Speaker Interviews

What's the background to your presentation?

A major car manufacturer faced the challenge of testing its new L2+ ADAS features in real-world conditions. They designed 16 tests in simulation, involving three to five target vehicles choreographed around their L2+ host vehicle at varying speeds. The goal was to replicate these tests multiple times, mixing the fleet of vehicles in different lanes, to validate simulation results in the physical world. However, operating multiple real vehicles safely and consistently for each test posed daunting complexity and concerns about variability between simulation and real-world performance.

In ASI Robots’ opinion, how important is real-world testing for ADAS and AD development?

The use of simulation alone for testing ADAS systems is proving insufficient, as observed by studies such as those conducted by NHTSA. The industry is recognizing the need for real-world validation to ensure the reliability and safety of ADAS features. The case of this major car manufacturer highlights the importance of swarming technology and robotic test drivers in overcoming the challenges of testing ADAS features in real-world scenarios. It addresses the topical need for more accurate and precise testing methodologies to validate simulation results and enhance confidence in the performance of ADAS systems.

What are some of the primary challenges of physical ADAS testing?

The complexity lies in operating multiple real vehicles safely and consistently, replicating simulation scenarios, and ensuring precise execution of ADAS features. Variances between simulation and real-world performance add further challenges in identifying areas for improvement and algorithm integration. The time and resources required for such testing can become significant bottlenecks, impeding the development and deployment of ADAS technologies.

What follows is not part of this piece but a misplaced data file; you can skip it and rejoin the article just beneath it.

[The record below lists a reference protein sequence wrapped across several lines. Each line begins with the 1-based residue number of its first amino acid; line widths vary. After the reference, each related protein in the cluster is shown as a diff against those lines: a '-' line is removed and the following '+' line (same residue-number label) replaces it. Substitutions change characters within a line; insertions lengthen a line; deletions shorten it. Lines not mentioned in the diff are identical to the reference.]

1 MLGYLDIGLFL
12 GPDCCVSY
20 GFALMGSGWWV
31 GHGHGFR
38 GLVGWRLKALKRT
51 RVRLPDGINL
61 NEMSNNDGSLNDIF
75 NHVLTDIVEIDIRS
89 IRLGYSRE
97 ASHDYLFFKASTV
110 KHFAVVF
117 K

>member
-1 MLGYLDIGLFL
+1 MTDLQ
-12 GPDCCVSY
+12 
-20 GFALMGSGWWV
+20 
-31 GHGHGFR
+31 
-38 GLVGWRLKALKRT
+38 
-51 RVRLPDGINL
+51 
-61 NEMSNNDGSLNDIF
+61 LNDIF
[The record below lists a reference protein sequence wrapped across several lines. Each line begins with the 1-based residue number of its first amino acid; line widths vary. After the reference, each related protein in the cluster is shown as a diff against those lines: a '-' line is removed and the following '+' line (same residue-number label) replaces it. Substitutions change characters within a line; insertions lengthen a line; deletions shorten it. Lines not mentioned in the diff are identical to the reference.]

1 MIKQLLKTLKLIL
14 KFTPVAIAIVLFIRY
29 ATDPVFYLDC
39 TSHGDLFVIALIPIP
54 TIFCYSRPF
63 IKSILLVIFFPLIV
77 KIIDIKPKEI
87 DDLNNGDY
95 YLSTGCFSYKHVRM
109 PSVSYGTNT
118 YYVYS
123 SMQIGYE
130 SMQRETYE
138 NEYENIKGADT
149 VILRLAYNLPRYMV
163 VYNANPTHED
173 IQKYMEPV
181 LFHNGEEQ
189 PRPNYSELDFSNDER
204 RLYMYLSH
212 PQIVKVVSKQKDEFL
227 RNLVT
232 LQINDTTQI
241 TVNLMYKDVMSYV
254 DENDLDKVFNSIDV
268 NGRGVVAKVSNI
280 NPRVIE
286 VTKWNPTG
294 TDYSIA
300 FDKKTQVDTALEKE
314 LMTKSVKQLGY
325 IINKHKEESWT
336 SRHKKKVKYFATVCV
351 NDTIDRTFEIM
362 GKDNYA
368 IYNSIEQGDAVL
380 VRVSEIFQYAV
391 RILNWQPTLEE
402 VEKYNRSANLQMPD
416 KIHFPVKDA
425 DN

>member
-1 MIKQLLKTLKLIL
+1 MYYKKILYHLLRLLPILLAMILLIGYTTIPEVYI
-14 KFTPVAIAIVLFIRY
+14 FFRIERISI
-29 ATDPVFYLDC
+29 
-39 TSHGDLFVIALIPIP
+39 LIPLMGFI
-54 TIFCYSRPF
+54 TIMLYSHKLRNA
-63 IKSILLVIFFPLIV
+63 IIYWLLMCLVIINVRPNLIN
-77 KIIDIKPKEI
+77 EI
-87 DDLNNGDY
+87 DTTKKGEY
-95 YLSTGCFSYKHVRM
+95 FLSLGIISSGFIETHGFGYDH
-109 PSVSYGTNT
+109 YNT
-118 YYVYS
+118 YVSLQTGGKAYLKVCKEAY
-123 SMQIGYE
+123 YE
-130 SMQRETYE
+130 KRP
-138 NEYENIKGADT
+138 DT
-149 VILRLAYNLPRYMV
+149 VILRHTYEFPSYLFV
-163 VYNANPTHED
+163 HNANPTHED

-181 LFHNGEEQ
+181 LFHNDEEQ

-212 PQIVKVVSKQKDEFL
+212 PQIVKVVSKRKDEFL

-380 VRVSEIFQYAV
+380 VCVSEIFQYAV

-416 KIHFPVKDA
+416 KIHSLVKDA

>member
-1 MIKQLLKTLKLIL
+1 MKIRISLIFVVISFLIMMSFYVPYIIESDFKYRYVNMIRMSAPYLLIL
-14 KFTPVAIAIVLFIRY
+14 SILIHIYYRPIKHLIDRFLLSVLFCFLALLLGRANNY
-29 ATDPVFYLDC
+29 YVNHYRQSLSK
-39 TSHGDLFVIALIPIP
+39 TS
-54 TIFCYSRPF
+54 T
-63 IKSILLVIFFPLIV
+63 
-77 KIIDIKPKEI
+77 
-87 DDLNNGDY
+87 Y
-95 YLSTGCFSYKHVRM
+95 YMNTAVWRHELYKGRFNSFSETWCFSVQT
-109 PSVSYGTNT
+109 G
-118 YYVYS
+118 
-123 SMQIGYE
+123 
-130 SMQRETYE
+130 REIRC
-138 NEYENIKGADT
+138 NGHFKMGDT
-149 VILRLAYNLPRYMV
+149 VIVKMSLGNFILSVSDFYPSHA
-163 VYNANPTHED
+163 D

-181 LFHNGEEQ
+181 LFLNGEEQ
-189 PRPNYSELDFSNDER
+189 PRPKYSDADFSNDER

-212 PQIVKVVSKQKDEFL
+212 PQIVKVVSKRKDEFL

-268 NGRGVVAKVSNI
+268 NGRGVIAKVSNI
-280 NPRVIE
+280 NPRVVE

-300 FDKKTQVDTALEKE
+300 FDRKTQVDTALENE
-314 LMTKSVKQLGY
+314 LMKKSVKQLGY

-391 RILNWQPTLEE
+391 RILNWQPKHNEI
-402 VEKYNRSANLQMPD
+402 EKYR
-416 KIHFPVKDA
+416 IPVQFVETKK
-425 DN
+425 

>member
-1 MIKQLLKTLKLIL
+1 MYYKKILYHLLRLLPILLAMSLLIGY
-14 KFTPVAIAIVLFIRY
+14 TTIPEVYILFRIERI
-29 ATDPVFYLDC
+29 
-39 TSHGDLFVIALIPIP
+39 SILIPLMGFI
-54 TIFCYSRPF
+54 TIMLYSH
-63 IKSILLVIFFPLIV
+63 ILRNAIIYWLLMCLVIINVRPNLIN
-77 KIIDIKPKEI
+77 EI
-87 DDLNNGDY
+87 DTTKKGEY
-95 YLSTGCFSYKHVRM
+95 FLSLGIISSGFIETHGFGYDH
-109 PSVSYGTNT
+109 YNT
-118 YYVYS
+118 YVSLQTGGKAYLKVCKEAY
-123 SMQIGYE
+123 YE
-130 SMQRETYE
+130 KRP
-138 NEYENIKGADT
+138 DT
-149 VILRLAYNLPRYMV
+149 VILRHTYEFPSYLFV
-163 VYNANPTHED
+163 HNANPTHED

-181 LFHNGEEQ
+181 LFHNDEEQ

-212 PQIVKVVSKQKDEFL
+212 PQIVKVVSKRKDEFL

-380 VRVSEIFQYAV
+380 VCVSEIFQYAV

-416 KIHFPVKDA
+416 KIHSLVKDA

How can these be overcome?

ASI's swarming technology with driving robots provides a groundbreaking solution to address these challenges. The robot drivers are capable of executing the exact simulation scenarios repeatedly and flawlessly, eliminating biases and variability. This allows engineers to focus on optimizing ADAS algorithms and integrating them seamlessly. By streamlining the testing process and enabling precise execution, the swarming technology significantly accelerates the validation of ADAS features, reducing the time required for comprehensive testing.

How are robots and swarming technology being harnessed in ADAS/AV test applications?

The collaboration between ASI and the major car manufacturer resulted in completing the 16 tests within five days, surpassing the original estimated timeline of eight days. The seamless integration of simulation scenarios into the physical vehicles enabled more efficient and reliable testing. The use of driving robots ensured consistent execution of each test, advancing from one scenario to another swiftly. This real-world example showcases the immense potential of swarming technology in enhancing ADAS testing and accelerating the deployment of safer and more advanced autonomous systems. This robotic system is already giving value in durability, misuse, impact, ADA/AV systems and other use cases.

What's the background to your presentation?

Due to the complexity of modern EVs, a lot of different tests are necessary. Simulation alone cannot deliver all the answers, and even test benches only reflect reality to a limited extent. In the end, it depends on real-life data from labor-intensive field testing. Instrumentation of vehicles for field testing is time consuming. To achieve promising results, there is a lot of pressure on testing technicians and engineers. In my presentation, I will not only sketch requirements and solutions in today's measurement technology but also show an existing system that is already in the field and in service at many customers: the Vector CSM E-Mobility Measurement System.

Where do traditional power analyzers fall short in EV powertrain analysis?

If we take a look at power analysis in particular, most of the common power analyzers are made for laboratory service, not for field testing. In addition, they are only specialized in analyzing power – not less, but also not more. However, testing departments are forced to conduct multiple different tests at the same time and must also be able to directly correlate measurement data from different tests in real time – ECU data, NVH data, thermal data from the HV battery, just to mention a few. Classic power analyzers usually do not support this.

What form does a contemporary measurement system take?